Nabil Al-Najjar, Northwestern University

Competitive Strategy and Industrial Structures

MBA and Executive MBA



I have been teaching a course with this title to MBA and Executive MBA classes since 2000. The course explores the economics of strategy with the aid of cases and vignettes.

Recently, the course evolved to include more substantial coverage of
New Economy strategy issues: platforms, network effects, long-tail, and switching costs.

I have also started incorporating decision-analytic methods like spreadsheet models and decision trees to examine the strategic challenges facing firms.


Case Studies I wrote in Competitive Strategy

Satellite Radio

  • The difficulties facing XM and Sirius circa 2006 in competing in difficult market conditions.
  • Themes: Natural monopoly markets, powerful content providers, long-tail demand with strong taste for variety.

The Erosion of Incumbency Advantage in Motorola’s Wireless Handset Market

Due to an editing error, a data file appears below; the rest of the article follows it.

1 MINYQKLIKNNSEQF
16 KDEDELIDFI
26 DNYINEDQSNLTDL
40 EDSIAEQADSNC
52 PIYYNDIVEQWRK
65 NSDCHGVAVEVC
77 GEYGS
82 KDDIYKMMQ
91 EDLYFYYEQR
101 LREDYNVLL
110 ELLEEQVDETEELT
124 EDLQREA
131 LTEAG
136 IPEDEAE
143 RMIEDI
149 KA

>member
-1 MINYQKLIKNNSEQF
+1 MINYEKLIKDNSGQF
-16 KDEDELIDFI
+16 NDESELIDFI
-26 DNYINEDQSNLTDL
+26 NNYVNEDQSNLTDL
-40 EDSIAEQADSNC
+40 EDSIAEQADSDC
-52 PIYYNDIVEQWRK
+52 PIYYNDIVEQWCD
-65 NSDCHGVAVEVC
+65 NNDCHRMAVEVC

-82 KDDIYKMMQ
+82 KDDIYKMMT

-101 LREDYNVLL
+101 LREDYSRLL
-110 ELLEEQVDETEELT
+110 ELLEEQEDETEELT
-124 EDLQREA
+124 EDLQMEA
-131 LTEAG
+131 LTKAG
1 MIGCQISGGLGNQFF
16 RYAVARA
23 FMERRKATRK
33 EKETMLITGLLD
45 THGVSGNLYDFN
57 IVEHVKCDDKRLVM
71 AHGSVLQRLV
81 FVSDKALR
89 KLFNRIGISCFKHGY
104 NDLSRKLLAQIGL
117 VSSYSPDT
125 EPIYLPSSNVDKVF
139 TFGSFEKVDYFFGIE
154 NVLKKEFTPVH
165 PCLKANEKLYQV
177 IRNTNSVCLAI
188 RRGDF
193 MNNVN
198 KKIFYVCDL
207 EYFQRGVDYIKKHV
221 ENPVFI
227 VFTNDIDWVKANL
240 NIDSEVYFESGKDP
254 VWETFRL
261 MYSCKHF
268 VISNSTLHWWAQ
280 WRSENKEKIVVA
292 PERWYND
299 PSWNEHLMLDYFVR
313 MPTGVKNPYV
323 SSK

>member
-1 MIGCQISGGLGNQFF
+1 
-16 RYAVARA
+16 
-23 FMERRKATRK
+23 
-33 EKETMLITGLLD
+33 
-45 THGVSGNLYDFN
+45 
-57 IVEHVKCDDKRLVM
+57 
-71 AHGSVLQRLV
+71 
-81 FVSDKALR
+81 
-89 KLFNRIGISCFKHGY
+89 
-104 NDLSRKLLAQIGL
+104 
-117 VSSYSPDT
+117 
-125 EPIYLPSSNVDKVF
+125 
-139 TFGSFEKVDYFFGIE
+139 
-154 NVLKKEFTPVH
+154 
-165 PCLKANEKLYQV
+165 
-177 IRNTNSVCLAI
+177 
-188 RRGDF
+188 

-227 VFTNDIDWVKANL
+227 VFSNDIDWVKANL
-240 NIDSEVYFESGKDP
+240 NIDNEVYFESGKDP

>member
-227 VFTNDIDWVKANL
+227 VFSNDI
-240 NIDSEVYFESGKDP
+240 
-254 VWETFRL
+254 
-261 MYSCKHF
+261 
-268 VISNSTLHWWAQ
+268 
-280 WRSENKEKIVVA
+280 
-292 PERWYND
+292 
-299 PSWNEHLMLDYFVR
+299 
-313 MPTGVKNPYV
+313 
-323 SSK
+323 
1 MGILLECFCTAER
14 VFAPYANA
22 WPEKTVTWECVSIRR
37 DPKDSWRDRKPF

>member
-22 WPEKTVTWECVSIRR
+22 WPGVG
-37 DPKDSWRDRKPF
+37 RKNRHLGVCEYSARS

• Motorola’s decision in 1992 not to pursue the digital handset technology.
  • Themes: Incumbents’ incentives to pursue disruptive technological innovations, increasing returns, the replacement effect.

The U.S. Automotive Retailing Industry in the mid 1990’s
  • The opportunity to consolidate an industry with one trillion dollars in sales.
  • Themes: Economies of scale, consolidation, rationalization.

The U.S. Credit Card Industry
  • The sources of abnormal profitability in the credit card business.
  • Themes: The interaction between behavioral biases and competitive strategy.

Boeing vs. Airbus: Competitive Strategy in the Very-Large Aircraft Market
  • Managing competition in a winner-take-all market.
  • Themes: Natural monopoly, winner-take-all markets, strategic commitments, sunk cost.

Microsoft in Thailand
  • An incumbent’s dilemma in meeting a challenge in a marginal market.
  • Themes: Natural monopoly, network effects, strategic risk.